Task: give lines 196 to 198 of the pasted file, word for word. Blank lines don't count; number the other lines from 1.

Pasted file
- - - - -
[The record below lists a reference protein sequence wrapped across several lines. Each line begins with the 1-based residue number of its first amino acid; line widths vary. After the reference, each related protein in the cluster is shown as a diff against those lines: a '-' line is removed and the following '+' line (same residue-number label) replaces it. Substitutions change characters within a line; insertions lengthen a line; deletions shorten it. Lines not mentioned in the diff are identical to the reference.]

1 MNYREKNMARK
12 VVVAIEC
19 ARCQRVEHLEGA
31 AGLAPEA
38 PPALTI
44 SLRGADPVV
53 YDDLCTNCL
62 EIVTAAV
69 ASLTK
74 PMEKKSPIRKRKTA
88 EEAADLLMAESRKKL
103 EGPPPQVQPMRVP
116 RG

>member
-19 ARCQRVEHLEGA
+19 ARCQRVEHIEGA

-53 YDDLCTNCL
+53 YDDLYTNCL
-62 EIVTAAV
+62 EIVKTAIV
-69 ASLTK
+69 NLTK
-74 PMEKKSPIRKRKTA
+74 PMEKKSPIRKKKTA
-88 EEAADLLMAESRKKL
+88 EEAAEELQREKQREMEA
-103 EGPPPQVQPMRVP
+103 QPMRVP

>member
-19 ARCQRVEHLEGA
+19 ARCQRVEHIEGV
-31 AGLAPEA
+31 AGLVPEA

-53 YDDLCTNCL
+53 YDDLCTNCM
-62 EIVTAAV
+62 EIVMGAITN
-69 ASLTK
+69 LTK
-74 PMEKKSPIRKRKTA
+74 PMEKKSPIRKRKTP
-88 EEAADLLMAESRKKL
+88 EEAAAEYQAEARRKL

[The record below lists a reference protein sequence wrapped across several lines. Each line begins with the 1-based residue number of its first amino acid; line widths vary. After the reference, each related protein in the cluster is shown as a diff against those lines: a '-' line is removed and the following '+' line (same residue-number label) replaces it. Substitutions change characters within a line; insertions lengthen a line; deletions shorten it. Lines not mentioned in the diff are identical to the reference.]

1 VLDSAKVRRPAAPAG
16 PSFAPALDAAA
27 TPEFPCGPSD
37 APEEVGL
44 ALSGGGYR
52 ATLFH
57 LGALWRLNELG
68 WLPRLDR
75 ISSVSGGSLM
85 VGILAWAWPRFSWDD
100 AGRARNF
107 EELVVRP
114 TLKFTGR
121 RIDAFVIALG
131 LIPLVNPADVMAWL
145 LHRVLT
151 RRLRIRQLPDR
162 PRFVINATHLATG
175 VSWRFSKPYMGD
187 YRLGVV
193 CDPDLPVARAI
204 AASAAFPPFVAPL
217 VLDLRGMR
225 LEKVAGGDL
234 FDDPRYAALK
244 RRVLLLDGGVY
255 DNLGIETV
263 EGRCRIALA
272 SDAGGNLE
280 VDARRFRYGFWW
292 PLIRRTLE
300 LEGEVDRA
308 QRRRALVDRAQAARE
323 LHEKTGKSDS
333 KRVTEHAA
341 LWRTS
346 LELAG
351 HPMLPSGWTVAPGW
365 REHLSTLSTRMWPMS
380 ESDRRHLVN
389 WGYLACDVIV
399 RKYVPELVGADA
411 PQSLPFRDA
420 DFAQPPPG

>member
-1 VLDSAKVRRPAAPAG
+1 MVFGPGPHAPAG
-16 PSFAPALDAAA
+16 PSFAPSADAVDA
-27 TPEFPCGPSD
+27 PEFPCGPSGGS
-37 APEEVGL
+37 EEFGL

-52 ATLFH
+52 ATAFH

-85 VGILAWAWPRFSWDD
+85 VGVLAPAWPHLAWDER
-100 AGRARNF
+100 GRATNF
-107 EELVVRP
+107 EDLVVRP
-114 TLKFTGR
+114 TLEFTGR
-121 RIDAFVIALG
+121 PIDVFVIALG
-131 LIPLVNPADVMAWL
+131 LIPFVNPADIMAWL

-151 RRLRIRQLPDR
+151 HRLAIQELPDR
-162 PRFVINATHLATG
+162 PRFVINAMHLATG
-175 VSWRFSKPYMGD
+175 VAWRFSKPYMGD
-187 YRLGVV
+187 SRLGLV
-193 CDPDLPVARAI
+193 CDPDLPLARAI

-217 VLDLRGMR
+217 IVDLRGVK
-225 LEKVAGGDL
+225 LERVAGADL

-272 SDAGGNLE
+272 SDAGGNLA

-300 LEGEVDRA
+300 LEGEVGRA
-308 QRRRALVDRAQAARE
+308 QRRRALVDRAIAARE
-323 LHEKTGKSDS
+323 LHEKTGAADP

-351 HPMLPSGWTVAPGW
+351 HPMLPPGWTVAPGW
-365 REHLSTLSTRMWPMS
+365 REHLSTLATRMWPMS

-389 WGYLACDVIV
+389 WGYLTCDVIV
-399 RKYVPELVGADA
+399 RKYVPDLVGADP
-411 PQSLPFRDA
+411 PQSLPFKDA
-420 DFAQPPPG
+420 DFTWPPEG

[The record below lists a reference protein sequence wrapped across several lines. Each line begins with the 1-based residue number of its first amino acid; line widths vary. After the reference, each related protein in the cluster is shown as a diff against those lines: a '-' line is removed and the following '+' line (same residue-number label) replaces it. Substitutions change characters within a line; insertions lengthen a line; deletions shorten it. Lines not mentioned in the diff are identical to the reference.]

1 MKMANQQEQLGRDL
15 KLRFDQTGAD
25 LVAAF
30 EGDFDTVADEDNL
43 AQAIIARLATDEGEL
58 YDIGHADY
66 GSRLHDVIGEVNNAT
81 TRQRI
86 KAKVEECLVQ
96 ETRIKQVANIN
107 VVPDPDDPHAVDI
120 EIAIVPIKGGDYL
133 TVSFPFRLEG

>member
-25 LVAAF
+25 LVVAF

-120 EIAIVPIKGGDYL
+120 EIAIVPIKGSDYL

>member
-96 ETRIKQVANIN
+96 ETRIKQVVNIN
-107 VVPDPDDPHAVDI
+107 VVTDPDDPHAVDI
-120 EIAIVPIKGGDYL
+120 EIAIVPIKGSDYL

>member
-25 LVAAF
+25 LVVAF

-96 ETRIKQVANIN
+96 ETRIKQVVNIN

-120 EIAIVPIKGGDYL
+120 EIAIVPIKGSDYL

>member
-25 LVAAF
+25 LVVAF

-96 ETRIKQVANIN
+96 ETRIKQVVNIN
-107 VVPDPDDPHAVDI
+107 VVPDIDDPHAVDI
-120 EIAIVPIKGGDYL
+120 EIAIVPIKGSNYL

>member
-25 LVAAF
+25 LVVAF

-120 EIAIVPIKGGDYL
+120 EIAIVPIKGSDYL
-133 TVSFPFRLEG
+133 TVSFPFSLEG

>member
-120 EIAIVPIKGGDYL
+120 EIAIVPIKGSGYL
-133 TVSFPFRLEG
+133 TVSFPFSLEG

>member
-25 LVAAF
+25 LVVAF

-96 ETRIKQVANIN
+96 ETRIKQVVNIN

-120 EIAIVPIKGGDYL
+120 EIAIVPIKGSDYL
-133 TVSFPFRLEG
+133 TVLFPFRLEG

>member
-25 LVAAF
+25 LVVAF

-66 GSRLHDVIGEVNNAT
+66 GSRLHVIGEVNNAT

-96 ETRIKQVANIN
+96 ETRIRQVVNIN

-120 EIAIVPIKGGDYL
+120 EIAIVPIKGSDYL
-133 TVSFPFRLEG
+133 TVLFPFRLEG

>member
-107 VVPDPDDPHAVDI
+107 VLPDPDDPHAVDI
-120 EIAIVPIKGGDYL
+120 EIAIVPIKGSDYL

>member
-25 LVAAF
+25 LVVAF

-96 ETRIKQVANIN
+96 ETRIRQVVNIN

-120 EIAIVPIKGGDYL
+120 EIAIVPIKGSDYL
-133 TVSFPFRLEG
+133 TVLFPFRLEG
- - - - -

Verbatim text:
>member
-120 EIAIVPIKGGDYL
+120 EIAIVPIKGSGYL